While the answer to the question “Why do I take photos?” might look easy, the more I delve into my work I realize that I haven’t got any convincing answers to the question.
Why do I insist, come back and utilize some specific motif to develop compositions? Why do I choose low resolution? How is a trivial aspect of reality transformed into something more meaningful in the world of photography? Why do posters showing people and statues pull me closer to them so that I can set them up in a tender but at the same time upsetting manner? Is the picture itself that touches me or a vague remembrance thereof?
As if there is an internal resistance to hold back the answers for fear that decodification will push me into a conscious mechanism of production of identical pictures without any authenticity or soul.
A tormenting process, which I however enjoy, because, to the initial question “Why do I take photos?” – I can now give a more substantive answer: because I long for that surprise that I will feel when, once again, reality will reappear before my eyes transformed, different, mysterious and unpredictable.
— George Vogiatzakis, Athens, Greece
The Memory of the Present is a photographic exploration of the Tuscan area of Italy, photographed in 2017 and 2018 in over 40 urban and suburban locations.
This ongoing project captures the most mundane and typical elements of landscape: countryside crossroads, vernacular architectures, river banks, memorial statues, ruins of ancient walls, postwar buildings infrastructure — things that could be seen in any Tuscan locality.
It’s also a work about collective memory and archetypes. The project focuses on the altered landscape, urban and rural in equal parts, trying to emerge to eyes and mind — the image of the everyday landscape that we tend unconsciously to suppress.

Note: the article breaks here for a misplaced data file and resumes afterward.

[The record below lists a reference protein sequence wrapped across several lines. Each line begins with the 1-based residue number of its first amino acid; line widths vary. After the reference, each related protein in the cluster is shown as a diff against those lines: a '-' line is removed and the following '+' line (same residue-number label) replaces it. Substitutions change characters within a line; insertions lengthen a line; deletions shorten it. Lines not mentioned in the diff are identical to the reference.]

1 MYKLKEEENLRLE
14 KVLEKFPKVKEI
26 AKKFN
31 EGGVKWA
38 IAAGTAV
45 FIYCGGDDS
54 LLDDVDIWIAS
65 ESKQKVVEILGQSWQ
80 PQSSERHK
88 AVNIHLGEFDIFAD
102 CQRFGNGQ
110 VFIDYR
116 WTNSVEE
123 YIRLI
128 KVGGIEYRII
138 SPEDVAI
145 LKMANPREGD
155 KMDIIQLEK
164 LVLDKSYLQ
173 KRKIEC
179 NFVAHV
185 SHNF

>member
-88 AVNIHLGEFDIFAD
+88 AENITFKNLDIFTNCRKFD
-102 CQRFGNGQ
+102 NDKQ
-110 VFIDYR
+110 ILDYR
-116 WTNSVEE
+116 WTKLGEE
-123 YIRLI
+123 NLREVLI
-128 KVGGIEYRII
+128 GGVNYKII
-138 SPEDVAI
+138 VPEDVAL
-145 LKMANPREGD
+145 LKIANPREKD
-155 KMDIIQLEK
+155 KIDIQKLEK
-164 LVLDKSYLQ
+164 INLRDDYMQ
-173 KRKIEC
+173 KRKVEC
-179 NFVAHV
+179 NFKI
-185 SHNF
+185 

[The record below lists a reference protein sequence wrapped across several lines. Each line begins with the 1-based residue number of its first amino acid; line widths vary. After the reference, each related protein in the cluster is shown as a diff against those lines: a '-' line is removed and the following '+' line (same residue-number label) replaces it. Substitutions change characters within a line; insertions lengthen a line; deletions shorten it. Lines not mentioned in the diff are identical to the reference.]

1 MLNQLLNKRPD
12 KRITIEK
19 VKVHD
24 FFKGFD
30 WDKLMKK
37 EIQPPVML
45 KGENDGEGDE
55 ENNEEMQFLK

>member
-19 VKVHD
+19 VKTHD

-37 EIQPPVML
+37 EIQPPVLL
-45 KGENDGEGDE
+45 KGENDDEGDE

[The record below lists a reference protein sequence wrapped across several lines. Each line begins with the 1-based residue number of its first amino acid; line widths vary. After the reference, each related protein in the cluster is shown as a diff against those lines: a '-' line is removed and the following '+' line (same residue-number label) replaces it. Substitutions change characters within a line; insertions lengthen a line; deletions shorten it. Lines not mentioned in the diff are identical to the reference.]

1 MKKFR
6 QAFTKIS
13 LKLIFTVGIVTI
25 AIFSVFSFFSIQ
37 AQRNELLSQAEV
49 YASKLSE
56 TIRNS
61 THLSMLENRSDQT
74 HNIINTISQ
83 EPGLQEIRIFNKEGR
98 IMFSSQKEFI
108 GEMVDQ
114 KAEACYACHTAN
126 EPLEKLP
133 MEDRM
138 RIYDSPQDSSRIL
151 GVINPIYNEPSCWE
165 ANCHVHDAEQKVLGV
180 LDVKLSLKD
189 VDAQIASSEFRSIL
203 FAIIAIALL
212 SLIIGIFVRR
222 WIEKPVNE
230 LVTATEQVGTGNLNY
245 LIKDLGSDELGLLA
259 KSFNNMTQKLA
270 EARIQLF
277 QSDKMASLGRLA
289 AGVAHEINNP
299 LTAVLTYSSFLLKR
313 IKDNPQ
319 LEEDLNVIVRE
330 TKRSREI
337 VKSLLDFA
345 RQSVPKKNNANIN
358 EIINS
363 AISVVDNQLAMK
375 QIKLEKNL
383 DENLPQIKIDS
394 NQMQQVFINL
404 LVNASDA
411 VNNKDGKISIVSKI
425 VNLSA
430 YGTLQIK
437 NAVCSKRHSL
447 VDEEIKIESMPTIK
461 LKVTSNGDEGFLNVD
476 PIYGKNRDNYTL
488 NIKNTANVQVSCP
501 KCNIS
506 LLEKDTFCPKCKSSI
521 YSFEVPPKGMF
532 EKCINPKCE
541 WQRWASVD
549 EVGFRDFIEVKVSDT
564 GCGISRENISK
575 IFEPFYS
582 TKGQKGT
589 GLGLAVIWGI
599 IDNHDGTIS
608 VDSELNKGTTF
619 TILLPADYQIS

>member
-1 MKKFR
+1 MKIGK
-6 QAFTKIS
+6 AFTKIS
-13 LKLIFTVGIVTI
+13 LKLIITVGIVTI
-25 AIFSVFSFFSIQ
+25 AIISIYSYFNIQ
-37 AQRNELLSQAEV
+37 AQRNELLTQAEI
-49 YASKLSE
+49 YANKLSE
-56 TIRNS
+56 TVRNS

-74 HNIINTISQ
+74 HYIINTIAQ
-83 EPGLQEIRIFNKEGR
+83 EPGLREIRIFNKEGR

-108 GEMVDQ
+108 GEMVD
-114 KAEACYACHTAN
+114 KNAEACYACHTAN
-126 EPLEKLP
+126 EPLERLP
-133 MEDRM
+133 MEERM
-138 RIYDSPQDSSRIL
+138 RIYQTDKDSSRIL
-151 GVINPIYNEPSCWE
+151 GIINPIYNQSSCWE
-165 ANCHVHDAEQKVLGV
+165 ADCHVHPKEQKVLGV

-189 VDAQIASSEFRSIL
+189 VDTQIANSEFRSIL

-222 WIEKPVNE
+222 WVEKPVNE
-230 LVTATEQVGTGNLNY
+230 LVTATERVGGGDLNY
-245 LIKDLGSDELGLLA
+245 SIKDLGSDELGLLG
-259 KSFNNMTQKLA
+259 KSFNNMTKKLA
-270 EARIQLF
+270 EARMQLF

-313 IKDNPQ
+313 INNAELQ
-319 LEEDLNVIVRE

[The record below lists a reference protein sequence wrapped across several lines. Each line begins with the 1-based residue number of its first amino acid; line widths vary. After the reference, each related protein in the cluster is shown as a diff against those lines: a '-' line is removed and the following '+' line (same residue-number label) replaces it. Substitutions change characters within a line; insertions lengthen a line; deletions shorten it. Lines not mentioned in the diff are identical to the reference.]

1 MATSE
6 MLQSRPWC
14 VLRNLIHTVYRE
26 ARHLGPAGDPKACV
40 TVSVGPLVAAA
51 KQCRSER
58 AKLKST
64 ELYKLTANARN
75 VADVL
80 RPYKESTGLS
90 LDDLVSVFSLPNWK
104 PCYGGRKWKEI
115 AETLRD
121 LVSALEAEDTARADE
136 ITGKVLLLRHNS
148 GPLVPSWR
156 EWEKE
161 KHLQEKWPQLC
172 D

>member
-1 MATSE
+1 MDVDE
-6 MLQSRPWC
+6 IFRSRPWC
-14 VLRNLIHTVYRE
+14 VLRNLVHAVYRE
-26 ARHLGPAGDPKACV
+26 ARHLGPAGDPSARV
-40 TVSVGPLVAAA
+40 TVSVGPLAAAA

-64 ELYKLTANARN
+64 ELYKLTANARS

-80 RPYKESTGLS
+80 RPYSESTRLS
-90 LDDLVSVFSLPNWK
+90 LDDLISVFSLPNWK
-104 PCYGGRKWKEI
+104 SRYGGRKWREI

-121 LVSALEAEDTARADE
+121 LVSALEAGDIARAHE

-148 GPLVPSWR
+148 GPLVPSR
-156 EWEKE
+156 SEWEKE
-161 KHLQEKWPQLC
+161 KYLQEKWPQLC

— Lorenzo Valloriani, Florence, Italy
The photographer Robert Adams mercilessly documented a rapidly-urbanizing 1970s Colorado — my home state — in the masterpieces What We Bought, The New West, and Denver. The urban landscapes of that era, often disturbingly indifferent to ecology yet appealingly unselfconscious in today’s context, are disappearing under a wave of redevelopment. These are a few fragments of the old spirit from Denver, Boulder and beyond.
— Larry Sykes, Denver, Colorado, USA
Salento without makeup, in the season of calm, clearly reveals the relationship between nature, as primary element, and place, as the result of cultural and instrumental elaboration of human action.
The seaboard is the physical and ideal boundary of the “Finibus Terrae,” and is where the contamination concept of the two components acquires a symbolic and intense symbolism.
“Finibus Terrae” is where are visible, often in a violent and contradictory manner, the signs of the human passage, egocentric and obtuse, and driven by an exclusive economic impulse. Lasting traces of a culture weakened and polluted by the arid dynamics of the market.
In this period of the year, in days veiled by a sky covered with a light layer of clouds, emerges an atmosphere of expectation and suspense. That atmosphere seems refer to a hope for a future that will happen; but that hope turns soon into resignation. The destiny of these places is now written in indelible signs of permanent and invasive modification of the human passage.
“Finibus Terrae” investigates Salento, Italy, a geographical place, and a physical limit too, where the land meets the sea; where the writing of places is rarefied; when this writing action fades absorbed by an increasingly engulfing urbanization.
— Adriano Nicoletti, Parabita, Lecce, Italy